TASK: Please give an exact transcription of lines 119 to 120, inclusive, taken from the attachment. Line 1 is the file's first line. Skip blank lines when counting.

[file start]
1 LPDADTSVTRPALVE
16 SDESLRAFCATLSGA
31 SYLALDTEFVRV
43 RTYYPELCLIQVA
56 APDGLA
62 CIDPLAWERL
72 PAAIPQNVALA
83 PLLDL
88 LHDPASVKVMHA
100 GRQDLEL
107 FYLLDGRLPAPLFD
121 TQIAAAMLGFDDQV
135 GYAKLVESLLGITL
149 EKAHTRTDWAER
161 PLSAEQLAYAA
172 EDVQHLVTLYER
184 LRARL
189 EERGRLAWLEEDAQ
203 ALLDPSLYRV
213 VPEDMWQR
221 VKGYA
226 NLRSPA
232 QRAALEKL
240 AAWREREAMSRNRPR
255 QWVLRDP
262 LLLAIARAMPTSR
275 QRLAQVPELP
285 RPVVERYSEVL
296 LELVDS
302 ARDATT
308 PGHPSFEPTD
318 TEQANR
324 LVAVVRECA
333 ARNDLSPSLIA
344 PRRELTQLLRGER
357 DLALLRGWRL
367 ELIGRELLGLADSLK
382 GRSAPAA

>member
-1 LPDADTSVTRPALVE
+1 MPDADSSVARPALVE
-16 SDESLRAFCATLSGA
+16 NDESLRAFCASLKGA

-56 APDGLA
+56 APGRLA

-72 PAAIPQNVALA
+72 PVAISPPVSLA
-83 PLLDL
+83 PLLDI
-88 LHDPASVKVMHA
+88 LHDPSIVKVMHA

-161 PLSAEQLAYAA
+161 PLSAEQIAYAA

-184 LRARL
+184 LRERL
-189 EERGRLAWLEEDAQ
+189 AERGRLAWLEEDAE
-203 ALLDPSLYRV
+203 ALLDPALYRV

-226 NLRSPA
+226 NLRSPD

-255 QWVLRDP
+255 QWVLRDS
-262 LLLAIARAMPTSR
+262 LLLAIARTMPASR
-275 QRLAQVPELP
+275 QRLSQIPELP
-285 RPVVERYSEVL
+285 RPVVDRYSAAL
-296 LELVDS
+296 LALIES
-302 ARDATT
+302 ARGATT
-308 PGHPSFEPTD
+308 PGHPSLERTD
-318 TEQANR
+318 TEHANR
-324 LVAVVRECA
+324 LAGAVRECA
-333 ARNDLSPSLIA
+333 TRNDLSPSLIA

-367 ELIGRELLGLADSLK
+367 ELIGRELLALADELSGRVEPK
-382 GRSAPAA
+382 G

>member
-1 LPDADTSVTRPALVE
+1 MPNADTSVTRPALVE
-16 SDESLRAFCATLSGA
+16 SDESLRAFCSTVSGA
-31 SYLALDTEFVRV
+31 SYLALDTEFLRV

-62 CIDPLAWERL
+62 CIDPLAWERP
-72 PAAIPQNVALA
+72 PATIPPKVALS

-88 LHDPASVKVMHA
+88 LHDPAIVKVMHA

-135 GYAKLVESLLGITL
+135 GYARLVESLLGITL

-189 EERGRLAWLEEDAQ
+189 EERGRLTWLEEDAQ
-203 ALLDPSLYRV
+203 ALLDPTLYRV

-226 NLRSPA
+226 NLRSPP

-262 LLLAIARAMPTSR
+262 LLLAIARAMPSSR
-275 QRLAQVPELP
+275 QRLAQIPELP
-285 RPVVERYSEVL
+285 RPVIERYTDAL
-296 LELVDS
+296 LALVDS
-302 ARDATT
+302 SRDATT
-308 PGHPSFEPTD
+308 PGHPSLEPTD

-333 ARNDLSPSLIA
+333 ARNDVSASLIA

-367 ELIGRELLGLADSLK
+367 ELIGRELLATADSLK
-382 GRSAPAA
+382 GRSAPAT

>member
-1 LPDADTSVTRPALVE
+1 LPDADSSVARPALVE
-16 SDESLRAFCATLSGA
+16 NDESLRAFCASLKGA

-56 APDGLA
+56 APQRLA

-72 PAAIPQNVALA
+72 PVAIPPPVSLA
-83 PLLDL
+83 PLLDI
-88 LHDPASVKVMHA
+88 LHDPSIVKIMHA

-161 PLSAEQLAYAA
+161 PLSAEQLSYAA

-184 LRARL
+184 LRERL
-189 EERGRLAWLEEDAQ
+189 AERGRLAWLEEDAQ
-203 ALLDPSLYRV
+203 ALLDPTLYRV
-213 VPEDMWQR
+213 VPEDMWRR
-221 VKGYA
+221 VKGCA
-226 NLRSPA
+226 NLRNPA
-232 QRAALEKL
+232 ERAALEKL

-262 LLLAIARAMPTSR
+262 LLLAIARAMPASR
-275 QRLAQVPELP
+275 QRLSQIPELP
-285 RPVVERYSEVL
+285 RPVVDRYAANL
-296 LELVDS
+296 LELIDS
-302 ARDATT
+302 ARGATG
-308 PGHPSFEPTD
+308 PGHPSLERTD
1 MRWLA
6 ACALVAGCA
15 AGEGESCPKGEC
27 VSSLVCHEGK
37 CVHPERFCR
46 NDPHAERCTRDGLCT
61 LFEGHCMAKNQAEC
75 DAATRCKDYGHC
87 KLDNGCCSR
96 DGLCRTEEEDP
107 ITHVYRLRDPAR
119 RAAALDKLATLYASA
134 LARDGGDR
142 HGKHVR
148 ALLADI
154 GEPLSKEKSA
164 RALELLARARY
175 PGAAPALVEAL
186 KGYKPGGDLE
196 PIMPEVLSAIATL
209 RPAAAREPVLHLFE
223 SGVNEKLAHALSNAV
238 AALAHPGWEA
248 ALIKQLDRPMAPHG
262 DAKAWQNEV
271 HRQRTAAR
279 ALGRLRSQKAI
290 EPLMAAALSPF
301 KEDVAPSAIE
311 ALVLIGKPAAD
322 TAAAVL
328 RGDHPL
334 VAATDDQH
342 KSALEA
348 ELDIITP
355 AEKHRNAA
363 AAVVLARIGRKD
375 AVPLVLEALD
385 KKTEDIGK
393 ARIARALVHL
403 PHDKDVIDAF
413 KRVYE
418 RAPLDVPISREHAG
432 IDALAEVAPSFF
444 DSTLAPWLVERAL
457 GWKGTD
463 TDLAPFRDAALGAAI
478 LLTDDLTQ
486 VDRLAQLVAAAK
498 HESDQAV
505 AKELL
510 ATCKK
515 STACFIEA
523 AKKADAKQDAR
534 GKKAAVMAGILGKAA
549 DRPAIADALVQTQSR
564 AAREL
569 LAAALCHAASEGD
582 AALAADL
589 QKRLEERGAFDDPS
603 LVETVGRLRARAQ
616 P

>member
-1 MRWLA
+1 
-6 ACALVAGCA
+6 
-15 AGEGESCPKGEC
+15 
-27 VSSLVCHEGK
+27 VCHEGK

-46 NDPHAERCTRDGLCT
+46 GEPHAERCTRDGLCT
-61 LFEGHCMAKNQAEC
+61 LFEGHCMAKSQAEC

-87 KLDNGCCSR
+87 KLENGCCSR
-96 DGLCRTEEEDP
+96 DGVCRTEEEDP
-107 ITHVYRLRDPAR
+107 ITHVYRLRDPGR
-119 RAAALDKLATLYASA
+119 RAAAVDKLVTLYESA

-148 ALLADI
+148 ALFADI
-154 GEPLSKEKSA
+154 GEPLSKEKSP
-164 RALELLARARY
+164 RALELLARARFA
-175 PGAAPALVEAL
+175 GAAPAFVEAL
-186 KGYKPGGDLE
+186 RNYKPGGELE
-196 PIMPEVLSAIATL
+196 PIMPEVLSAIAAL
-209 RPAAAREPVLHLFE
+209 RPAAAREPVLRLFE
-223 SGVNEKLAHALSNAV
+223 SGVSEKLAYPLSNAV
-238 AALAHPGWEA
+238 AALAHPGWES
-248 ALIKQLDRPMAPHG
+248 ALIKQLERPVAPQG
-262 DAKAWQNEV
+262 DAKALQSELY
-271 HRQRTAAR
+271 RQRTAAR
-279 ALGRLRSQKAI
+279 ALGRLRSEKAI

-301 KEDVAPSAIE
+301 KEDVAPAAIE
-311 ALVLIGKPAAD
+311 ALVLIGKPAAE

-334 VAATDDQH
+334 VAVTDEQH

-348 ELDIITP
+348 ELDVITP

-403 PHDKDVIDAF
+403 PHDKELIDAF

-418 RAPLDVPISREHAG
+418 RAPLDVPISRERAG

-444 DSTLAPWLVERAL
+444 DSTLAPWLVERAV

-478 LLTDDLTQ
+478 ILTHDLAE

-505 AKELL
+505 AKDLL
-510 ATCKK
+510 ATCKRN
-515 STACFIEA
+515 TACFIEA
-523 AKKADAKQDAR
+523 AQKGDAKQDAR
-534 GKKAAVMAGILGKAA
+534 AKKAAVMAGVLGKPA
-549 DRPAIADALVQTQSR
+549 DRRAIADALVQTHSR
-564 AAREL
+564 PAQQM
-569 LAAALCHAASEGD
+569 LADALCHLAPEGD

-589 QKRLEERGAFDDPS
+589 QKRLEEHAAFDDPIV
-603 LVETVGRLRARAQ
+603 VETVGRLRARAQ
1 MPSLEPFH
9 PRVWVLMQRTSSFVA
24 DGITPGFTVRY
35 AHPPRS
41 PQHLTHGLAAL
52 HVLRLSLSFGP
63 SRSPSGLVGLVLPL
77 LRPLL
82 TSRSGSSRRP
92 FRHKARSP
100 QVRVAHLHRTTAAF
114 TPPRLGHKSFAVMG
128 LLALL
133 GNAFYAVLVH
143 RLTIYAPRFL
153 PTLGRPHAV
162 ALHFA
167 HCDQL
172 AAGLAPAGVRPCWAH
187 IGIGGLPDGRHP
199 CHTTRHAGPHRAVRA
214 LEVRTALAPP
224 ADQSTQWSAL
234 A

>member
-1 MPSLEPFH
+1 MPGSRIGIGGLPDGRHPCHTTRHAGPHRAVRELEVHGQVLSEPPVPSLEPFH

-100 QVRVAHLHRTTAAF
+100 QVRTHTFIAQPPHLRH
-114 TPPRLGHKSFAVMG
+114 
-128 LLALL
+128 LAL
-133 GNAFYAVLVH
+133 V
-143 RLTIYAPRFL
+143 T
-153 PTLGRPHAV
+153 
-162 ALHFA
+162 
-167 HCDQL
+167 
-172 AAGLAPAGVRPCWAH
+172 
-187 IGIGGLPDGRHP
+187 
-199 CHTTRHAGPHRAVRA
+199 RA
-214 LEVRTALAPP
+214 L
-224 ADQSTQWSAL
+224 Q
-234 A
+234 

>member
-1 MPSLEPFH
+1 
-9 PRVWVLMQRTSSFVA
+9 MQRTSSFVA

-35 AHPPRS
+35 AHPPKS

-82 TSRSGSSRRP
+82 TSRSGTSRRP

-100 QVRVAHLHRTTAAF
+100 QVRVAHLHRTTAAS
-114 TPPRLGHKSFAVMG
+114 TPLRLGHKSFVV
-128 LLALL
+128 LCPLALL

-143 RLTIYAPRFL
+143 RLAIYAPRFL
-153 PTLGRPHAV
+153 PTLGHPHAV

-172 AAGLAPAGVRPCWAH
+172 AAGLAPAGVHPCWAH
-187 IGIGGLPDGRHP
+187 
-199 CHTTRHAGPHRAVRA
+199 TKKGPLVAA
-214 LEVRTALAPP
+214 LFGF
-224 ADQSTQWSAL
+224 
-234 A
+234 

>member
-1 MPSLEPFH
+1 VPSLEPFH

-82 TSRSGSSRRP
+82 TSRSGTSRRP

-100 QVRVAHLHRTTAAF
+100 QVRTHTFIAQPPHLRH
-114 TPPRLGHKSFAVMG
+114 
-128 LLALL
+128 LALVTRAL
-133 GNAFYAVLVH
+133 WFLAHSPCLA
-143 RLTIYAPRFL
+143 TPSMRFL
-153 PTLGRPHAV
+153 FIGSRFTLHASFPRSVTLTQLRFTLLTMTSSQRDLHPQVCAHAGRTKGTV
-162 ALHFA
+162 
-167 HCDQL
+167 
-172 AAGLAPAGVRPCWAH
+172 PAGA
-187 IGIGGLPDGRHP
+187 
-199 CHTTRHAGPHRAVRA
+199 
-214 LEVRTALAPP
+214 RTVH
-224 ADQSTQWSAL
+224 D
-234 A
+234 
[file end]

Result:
-333 ARNDLSPSLIA
+333 ARNDVSASLIA